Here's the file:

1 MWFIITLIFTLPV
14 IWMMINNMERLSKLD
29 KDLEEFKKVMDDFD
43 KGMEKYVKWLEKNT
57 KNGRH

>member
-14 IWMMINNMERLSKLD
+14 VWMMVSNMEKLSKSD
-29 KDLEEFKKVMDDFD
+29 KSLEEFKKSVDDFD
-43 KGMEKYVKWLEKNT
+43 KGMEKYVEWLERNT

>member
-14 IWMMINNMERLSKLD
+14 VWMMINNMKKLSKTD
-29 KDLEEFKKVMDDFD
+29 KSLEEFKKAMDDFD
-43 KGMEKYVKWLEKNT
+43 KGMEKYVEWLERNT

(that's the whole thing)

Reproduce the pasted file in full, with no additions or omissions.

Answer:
1 MWFIITLIFTLPV
14 IWMMINNMERLSKLD
29 KDLEEFKKVMDDFD
43 KGMEKYVKWLEKNT
57 KNGRH

>member
-14 IWMMINNMERLSKLD
+14 VWMMVSNMEKLSKSD
-29 KDLEEFKKVMDDFD
+29 KSLEEFKKSVDDFD
-43 KGMEKYVKWLEKNT
+43 KGMEKYVEWLERNT

>member
-14 IWMMINNMERLSKLD
+14 VWMMINNMKKLSKTD
-29 KDLEEFKKVMDDFD
+29 KSLEEFKKAMDDFD
-43 KGMEKYVKWLEKNT
+43 KGMEKYVEWLERNT